November 23, 2018 5:15 pm
Updated: November 23, 2018 7:16 pm

New Brunswick woman loses $11K to internet scam

WATCH: A New Brunswick woman is speaking out after a scam left her owing thousands to credit card companies. The woman was convinced by scammers to buy gift cards because they told her that her identity had been stolen. Silas Brown reports.

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A New Brunswick woman has lost thousands of dollars in an elaborate internet scam, and it’s unlikely that those responsible will be caught.

The woman agreed to speak to Global News but requested that her identity be protected.

It all started in April, not long after she first connected to the internet.

“My computer froze and something flashed on it and it spoke to me and said you had to phone this number or whatever. So I did,” she said.

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“It scared me, really. I didn’t know what to do so I called that number and this company … said they would fix it for a certain price.”

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These sort of “denial-of-service scams are fairly common. But it doesn’t end there. Sometime later, a similar message with a different number popped up on her computer.

“They said the first company had scammed me. So they did get some of my money back for me. So that, now that I look back, they were building up trust,” she said.

She received a call late in the day on Nov. 3 explaining that her email had been used in a scam and that she had to pay the company to make things right. They asked her to buy gift cards and send them the codes.

Over the next week, she purchased about $11,000 in gift cards from different stores around her area. If she took too long to get the scammers the cards, they would call and harass her to be quicker.

On Nov. 12, she realized she had been caught in a scam and went to the RCMP.

WATCH: Top internet scams and how to protect yourself

The fake company is called Blaze Plexus and is complete with a convincing website. When Global News called the phone number listed on the website, it went straight to a message saying that the number is not set up to receive calls.

When described the situation, a spokesperson with the Canadian Anti-Fraud Centre said that this particular scam sounds like “a new twist to traditional service scams and extortion scams.”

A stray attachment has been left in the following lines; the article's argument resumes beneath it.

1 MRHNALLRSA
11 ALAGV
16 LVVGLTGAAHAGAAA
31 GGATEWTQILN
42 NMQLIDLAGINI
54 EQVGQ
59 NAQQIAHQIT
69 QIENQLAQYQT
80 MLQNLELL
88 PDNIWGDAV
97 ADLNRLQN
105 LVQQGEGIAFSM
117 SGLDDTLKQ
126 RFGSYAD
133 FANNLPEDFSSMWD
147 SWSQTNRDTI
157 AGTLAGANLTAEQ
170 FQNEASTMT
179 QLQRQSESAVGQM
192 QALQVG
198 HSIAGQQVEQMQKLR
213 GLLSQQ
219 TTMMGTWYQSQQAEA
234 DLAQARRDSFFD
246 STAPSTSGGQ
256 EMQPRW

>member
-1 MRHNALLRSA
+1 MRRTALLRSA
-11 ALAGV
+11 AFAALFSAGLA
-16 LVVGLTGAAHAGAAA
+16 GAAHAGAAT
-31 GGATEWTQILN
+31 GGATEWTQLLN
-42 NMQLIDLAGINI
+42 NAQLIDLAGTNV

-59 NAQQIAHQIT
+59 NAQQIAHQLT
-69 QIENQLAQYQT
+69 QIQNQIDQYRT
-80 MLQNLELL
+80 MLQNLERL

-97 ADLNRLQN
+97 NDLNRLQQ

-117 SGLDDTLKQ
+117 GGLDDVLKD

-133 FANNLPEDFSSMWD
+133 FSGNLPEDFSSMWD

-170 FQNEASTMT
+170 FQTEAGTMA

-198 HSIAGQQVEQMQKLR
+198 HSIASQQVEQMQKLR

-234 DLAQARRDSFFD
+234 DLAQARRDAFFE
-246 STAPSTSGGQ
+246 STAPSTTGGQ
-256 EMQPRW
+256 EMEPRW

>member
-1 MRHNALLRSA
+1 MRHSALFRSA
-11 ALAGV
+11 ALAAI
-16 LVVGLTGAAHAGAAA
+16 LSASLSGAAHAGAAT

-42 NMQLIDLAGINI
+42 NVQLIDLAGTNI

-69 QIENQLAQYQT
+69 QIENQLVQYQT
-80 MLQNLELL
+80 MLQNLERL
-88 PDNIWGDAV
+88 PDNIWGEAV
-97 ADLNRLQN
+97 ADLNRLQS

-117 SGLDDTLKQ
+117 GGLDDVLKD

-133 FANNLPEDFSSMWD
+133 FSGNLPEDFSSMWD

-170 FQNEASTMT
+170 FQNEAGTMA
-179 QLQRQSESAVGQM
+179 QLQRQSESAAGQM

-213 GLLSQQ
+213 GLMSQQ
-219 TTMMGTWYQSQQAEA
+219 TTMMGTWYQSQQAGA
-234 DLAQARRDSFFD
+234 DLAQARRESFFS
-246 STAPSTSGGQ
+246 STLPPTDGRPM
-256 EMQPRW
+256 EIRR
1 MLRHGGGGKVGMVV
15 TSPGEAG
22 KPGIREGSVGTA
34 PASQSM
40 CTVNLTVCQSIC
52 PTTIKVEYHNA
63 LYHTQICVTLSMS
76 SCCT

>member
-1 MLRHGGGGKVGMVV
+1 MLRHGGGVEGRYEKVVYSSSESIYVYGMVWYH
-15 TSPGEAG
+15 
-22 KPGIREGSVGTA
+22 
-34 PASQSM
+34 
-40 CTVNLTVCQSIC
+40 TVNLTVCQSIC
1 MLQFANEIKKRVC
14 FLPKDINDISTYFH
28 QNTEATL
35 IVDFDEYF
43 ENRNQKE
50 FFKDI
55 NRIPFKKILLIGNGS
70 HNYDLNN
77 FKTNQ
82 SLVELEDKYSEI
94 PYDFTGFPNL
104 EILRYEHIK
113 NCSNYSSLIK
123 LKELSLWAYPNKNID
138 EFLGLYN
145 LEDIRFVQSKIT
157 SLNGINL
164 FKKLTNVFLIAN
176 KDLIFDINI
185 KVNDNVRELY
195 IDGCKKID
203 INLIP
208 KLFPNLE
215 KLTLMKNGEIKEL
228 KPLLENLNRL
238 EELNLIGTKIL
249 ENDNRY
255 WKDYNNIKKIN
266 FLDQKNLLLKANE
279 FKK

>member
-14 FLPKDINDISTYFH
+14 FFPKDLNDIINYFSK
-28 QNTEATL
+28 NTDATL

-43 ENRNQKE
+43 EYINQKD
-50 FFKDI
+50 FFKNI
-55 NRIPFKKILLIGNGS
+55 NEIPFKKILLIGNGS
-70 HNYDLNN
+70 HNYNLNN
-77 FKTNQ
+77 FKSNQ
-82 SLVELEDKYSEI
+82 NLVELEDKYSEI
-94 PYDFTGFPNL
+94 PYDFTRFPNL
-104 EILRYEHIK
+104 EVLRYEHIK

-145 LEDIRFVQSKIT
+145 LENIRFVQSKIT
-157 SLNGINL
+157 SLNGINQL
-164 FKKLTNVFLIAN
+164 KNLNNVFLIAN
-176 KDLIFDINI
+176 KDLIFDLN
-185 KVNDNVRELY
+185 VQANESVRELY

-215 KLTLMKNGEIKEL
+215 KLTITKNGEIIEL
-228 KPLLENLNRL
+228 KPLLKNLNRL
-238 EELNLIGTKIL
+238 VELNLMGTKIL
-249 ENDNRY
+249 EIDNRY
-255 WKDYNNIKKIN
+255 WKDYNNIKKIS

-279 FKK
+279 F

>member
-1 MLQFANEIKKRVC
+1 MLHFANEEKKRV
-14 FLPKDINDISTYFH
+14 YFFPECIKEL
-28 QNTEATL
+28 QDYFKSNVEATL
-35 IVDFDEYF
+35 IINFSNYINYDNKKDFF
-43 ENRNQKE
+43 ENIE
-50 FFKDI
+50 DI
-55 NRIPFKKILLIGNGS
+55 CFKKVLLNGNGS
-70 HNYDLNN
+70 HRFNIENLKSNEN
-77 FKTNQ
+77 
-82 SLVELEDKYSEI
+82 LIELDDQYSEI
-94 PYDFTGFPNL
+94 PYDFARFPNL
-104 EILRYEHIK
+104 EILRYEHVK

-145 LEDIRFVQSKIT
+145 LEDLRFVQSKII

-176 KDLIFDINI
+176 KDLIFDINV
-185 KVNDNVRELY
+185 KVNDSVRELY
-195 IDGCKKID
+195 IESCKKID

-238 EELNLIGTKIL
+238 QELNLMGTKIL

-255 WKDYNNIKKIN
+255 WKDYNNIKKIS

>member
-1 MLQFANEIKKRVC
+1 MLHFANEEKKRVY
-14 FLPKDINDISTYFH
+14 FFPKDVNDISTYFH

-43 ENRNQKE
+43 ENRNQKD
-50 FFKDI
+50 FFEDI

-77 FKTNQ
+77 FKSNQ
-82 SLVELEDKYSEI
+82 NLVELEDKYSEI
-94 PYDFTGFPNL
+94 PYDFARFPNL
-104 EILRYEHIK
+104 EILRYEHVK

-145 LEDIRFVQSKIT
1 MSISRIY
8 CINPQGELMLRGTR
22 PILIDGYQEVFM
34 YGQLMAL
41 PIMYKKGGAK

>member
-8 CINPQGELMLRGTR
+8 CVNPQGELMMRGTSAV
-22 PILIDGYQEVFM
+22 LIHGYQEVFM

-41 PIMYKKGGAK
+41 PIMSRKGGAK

Service scams were reported 5,448 times in Canada in 2017 and cost Canadians $3,245,341.01. Extortion was the most highly reported form of scam with 14,551 reports covering $4,903,156.36.

The woman, who lives on a small pension, has drained most of her savings and is left with large credit card bills. When she contacted her credit card companies, one said there was nothing they could do because she bought the cards of her own free will. The other told her they are investigating.

“One credit card company said that there was nothing they could do about it. They did not even red-flag when I made large purchases at these stores because these were stores that I usually bought things at,” she said.

“But I never bought anything close to that amount of money before, so they should have red-flagged me.”

Rick Hancox, CEO of the Financial and Consumer Services Commission, says that victims rarely get their money back in these situations because the crimes are too hard to trace and investigate.

“The challenge of course … is we don’t know where these people are. They could be anywhere” he said.

“We don’t know where the money has gone. The whole notion of the Apple iTunes cards is how am I going to trace that? So in dealing with these kinds of things, the best protection, the best defence is prevention.”

Hancox says that seniors are one of the main targets for internet scams.

“Baby boomers are now moving into retirement age. Baby boomers grew up with RRSPs and retirement plans,” he said.

“So as they move that cohort, that sort of cohort of wealth is moving with them. Not every senior has lots of money, but that’s a nice target.”

Hancox says that there are a couple things people can watch out for to avoid being taken advantage of.

“The notion that a company would accept Apple iTunes cards as a method of payment, that should send rockets up as a warning flag,” he said.

“There on the spur of the moment, you’ve agreed to go and undertake that, whereas if you were to take a step back and say, ‘Does that make sense? … alarm bells should be going off.”

© 2018 Global News, a division of Corus Entertainment Inc.

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